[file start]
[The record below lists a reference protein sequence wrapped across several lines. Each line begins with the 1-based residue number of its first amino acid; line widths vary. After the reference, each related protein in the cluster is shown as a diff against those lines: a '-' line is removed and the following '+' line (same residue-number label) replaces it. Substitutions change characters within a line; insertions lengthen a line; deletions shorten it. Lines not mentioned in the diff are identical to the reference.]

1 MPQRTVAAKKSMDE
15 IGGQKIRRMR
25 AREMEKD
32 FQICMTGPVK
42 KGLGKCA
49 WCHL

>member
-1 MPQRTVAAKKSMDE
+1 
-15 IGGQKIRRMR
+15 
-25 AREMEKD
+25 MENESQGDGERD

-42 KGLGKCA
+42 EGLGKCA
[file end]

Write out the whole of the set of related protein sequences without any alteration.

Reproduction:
[The record below lists a reference protein sequence wrapped across several lines. Each line begins with the 1-based residue number of its first amino acid; line widths vary. After the reference, each related protein in the cluster is shown as a diff against those lines: a '-' line is removed and the following '+' line (same residue-number label) replaces it. Substitutions change characters within a line; insertions lengthen a line; deletions shorten it. Lines not mentioned in the diff are identical to the reference.]

1 MPQRTVAAKKSMDE
15 IGGQKIRRMR
25 AREMEKD
32 FQICMTGPVK
42 KGLGKCA
49 WCHL

>member
-1 MPQRTVAAKKSMDE
+1 
-15 IGGQKIRRMR
+15 
-25 AREMEKD
+25 MENESQGDGERD

-42 KGLGKCA
+42 EGLGKCA